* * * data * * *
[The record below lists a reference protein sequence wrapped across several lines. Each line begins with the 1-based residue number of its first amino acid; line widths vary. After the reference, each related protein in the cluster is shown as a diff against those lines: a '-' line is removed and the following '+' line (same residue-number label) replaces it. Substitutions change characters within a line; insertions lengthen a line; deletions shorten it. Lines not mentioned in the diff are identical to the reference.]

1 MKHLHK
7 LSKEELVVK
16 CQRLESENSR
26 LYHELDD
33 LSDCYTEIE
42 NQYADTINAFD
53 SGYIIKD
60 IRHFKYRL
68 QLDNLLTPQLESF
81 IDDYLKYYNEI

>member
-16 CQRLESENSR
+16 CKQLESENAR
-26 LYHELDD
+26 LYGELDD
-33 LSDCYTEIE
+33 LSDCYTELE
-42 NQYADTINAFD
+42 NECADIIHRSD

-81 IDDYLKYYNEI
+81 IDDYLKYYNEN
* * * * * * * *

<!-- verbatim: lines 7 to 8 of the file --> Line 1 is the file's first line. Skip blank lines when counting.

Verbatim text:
42 NQYADTINAFD
53 SGYIIKD